Habitat for Humanity home dedicated to first-time homeowners in Anchorage
An Anchorage couple, Edgardo and Miriam Montano, are celebrating their journey to home-ownership with the help of Habitat for Humanity and other community partners after officially receiving the keys to their new home during a dedication ceremony Monday.
38 years of patience, hours of sweat equity and volunteer work, and a whole lot of faith have finally paid off for the Montanos, who moved to Anchorage in 2013 from El Salvador, and will soon be moving into a quaint two-bedroom home in Mountain View.
"We're helping the Spanish-speaking people here in Alaska, teaching them by way of the Bible to have a better life, to be responsible citizens here in Alaska, and to have a united family," Edgardo said. "There's 36,000 Spanish speaking people in Alaska, and very few churches to spiritually serve that community, and so we felt in our hearts to come to Alaska to help the Spanish community."
The Montano's say they're looking forward to moving in to the little yellow house, and to making their home a place of service and worship while hosting friends from around the world.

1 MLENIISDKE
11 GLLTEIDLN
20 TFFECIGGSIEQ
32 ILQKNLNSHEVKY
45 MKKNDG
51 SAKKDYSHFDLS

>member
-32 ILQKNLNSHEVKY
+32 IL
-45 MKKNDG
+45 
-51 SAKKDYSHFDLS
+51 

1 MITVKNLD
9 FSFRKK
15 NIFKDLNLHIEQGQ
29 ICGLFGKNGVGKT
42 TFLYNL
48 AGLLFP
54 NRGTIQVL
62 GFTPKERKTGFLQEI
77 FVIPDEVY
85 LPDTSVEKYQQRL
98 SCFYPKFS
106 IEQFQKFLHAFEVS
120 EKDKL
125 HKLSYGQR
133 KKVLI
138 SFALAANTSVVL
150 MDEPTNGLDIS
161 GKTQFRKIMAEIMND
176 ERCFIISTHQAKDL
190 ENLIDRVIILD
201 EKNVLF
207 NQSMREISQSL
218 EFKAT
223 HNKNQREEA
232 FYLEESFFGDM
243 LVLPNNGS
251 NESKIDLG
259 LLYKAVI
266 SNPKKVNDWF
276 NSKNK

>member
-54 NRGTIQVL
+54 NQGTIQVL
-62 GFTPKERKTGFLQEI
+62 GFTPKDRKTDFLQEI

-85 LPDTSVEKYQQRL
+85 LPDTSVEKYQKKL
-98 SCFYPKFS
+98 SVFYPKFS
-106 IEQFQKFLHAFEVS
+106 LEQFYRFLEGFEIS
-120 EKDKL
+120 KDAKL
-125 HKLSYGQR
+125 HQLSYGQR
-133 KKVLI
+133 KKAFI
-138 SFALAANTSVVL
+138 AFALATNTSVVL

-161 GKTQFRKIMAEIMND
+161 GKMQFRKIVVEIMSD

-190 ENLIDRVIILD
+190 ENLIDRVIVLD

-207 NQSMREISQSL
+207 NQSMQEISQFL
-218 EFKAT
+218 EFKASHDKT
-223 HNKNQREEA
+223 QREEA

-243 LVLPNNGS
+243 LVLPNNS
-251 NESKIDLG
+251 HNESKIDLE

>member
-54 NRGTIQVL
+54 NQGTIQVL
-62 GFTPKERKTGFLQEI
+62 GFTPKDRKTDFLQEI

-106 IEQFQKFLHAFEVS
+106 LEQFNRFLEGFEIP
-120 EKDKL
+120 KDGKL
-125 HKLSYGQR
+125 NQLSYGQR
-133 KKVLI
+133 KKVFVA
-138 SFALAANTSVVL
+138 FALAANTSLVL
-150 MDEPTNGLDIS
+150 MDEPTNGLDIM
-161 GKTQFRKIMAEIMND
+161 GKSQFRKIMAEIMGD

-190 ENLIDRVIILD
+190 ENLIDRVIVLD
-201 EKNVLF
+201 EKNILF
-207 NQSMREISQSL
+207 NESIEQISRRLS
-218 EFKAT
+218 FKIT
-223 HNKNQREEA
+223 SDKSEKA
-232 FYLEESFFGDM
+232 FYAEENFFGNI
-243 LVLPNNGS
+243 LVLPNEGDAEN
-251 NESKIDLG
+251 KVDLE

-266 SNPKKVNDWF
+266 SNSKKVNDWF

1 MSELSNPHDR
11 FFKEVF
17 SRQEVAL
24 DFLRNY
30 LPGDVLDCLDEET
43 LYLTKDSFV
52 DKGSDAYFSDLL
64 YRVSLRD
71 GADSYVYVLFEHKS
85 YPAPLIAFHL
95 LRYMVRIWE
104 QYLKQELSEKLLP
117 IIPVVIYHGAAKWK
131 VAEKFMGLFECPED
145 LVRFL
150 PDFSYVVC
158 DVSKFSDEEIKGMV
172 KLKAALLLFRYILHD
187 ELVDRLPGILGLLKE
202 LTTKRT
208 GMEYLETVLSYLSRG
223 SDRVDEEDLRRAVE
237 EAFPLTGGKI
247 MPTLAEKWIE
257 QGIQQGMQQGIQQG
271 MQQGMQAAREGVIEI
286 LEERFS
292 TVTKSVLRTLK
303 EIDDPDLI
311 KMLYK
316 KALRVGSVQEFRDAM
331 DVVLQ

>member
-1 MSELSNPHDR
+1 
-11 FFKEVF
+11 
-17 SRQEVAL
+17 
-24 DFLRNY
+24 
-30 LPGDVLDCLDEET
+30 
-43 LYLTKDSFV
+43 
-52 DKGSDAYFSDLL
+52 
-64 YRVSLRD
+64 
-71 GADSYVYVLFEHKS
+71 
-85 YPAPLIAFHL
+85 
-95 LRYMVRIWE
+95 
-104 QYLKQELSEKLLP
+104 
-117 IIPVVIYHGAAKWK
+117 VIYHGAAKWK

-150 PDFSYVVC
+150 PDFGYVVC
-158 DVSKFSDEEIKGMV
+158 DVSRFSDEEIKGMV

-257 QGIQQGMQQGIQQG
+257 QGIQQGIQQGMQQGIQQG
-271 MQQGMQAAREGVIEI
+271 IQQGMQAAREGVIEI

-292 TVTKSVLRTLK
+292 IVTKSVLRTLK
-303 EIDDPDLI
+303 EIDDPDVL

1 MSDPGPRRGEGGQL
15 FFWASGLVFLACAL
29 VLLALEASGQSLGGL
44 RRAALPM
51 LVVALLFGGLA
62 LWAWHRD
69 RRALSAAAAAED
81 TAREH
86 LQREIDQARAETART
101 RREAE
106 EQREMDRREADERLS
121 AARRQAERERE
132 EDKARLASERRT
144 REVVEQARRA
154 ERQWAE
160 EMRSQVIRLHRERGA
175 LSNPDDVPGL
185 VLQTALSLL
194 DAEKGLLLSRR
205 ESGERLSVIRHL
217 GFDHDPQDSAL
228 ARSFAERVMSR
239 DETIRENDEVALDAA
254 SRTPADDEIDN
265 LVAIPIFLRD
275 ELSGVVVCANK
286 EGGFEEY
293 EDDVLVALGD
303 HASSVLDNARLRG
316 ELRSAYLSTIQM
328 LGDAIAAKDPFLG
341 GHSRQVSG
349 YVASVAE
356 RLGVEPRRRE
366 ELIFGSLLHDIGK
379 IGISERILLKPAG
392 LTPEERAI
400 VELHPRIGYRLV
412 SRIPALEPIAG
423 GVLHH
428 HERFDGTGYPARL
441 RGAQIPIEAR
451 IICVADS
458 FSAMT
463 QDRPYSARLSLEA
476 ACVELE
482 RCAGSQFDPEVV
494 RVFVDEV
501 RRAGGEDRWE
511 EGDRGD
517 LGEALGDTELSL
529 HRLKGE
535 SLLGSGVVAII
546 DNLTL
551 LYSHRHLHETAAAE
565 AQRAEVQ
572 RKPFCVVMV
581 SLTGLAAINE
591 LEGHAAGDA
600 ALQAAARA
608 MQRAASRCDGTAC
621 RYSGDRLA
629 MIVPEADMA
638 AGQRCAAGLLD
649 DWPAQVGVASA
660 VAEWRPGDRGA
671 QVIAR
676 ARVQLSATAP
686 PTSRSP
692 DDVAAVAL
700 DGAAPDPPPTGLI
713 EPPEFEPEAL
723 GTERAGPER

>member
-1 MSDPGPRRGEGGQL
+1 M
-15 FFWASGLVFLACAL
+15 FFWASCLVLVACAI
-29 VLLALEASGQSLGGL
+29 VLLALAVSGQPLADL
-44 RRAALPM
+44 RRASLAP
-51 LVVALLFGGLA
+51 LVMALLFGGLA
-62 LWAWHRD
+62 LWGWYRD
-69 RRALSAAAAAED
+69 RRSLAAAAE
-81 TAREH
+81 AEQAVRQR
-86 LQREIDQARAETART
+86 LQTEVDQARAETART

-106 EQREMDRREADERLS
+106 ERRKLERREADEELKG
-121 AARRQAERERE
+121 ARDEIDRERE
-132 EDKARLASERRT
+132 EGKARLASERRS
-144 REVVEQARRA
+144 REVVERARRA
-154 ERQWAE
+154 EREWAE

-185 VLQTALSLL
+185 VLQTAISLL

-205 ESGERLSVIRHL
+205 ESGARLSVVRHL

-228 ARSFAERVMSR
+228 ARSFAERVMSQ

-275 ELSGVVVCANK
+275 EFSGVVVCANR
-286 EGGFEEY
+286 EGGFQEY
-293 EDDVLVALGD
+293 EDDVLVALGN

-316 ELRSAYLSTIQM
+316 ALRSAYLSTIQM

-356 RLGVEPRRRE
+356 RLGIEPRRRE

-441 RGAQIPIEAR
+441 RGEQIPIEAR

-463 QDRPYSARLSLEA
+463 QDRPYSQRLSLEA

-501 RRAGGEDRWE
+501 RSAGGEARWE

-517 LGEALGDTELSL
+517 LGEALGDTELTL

"I teach by way of the Bible, that God blesses us so that we can be a blessing to others," Edgardo said. "So today God has blessed us, and we want to bless others."
The home the Montanos are moving in to is what Habitat for Humanity calls a recycle — a Habitat-built home with previous homeowners. Habitat bought the house back from those homeowners, and are now selling it to the Montanos. Since their home is already built, the Montanos put in about 250 hours each on other projects Habitat is currently working on. They also volunteered in Habitat's Re-Store, and took courses on how to be financially ready to purchase a home.
Habitat for Humanity Anchorage is currently working on a new build off Duben and Muldoon. The organization is slated to dedicate anywhere from five to seven homes this year, with three of those coming up this summer.